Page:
Tuesday, 10 March 2015

Moving Into Management

I've written before about my desire to go into management and the difficulties I've had getting there. In the last couple of months I've been lucky enough to get a (temporary) promotion to a management role and complete some long awaited training with the ILM. My current role is Deputy Team Leader at the Reader Services Desk at Cambridge University Library and I have daily management responsibility for ten staff who work on the main issue desk at the library. We manage the circulation of materials, the admissions process and assist the roughly one thousand people that come into the library everyday. It's been a steep learning curve but I'm really enjoying the challenge. Management is not something I've always aspired to and if you has asked me a few years ago where I saw myself in the future the answer would definitely not have been managing people! However this has changed over the past couple of years and now seems like a natural next step in my career.

When I saw that CILIP ARLG Eastern was hosting an event called Moving Into Management I signed up as it was exactly the sort of day where I could pick up a few tips. Unfortunately one of the scheduled speakers became ill a couple of days before the event and I was asked to fill in with a short presentation (which can be found below).


One of the things I was asked to talk about was the change involved with moving from being managed to being a manager. This is something I've struggled to get my head around since starting my new position so I was glad of the opportunity to reflect on my experiences. I wanted to expand a little bit on this area in this post.

In my previous role I actively managed people but not in a way that was formally recognized. Working as a Senior Library Assistant meant that I was the first port of call for questions from junior staff in the department. I also provided a lot of mentoring advice - something which I really enjoyed. When my manager(s) were away I often stepped in if there were any problems, such as something that needed to be done urgently for another department. Of course there were some things that were beyond my grade but I pitched in where I could. I really enjoyed doing this as I saw it as good training for future roles (although it was beyond frustrating not to be recognized for it!). 

This was what I would call the 'fun' part of management - the bit that lets you practice management skills but means that you don't have any actual responsibility. If something went wrong then I didn't have to step in and solve it and if there was a tough question I could just pass it off to someone higher up. When I moved into a management role this all became my actual responsibility and that was a big change for me. I'm responsible for ensuring that things get done, that my staff are happy in their work and that any problems get sorted out quickly with the minimum of fuss. Having experienced some bad management from other people in the past has made getting this balance right very important to me.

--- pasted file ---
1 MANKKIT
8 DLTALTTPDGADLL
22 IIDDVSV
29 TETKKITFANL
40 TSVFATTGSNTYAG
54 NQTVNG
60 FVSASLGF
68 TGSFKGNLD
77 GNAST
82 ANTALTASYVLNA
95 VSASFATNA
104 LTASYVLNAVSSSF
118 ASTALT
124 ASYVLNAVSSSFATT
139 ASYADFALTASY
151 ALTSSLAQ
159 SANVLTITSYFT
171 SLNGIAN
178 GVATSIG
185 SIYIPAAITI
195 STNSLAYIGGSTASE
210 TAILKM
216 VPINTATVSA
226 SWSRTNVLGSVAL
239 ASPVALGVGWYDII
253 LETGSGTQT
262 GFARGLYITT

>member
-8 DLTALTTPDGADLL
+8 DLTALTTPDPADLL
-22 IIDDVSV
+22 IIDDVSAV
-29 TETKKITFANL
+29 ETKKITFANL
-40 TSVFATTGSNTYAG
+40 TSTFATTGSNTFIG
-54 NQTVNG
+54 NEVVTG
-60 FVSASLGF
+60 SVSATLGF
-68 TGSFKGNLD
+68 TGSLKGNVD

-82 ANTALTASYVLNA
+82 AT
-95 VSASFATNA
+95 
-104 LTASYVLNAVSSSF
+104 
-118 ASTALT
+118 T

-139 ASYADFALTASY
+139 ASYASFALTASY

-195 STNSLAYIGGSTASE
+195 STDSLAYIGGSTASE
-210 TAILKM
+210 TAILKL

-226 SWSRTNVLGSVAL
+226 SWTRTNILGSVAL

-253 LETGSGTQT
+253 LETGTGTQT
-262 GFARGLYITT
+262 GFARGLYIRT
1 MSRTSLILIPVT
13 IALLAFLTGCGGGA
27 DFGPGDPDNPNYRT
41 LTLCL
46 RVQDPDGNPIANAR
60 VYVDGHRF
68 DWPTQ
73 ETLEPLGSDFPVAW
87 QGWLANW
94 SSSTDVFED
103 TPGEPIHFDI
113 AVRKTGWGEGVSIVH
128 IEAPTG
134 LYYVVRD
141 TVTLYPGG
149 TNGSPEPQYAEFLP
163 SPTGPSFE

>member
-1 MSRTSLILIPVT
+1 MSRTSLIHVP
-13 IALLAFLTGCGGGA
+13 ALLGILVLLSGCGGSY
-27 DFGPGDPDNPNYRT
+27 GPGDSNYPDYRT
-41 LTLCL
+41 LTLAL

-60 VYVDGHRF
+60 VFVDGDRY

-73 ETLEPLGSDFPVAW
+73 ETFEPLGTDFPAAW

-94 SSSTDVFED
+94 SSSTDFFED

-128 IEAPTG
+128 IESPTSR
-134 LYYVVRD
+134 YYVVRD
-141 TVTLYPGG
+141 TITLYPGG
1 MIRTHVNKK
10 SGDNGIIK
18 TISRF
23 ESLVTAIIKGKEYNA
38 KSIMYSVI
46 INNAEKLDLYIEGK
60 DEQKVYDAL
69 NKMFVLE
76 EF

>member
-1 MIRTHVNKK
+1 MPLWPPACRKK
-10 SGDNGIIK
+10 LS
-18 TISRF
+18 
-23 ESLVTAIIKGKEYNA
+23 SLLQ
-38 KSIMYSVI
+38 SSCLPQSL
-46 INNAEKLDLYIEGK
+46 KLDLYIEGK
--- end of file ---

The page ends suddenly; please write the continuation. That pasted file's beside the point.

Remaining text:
One thing I've not given new managers enough credit for in the past is the fact that they are essentially learning two jobs at the same time. This is especially true if they have moved into a new workplace or department. I've moved from a back office role to a front facing role and am having to learn how to operate our circulation system, the admissions categories for the library and about a million other tiny procedures which make up my new job. At the same time I'm learning how to be a manager and building on the skills I developed in my previous role. I came to the realization fairly quickly that I just had to get on with it and learn what I could. If you have a new boss in this situation then cut them some slack, they're trying their best. And if you are the boss then give yourself some credit because this is a lot of pressure and you're coping!

On a related note I just wanted to say that if you are feeling overwhelmed there are places you can turn to for help. Even managers have managers so make use of them. Good managers will sit down with you and see how you're getting on so use this opportunity to ask questions and get some advice. There will also be others out there in the same situation so make use of social media and professional associations to get in contact with them. Finally there may be management training available, either generic or specific to your organisation. I've just completed the ILM Level Three Award and this has given me some great tips to build on. There is also plenty of information available in books and online so get reading. Even if it only confirms that what you're doing is right it will increase your confidence.

Even if you think that management isn't for you it wouldn't hurt to brush up on your knowledge of it. You may change your mind in future or the future may change it for you. At the very least it may give you some insight into why you boss is the way they are!

Image credit: Peter Miller via Flickr

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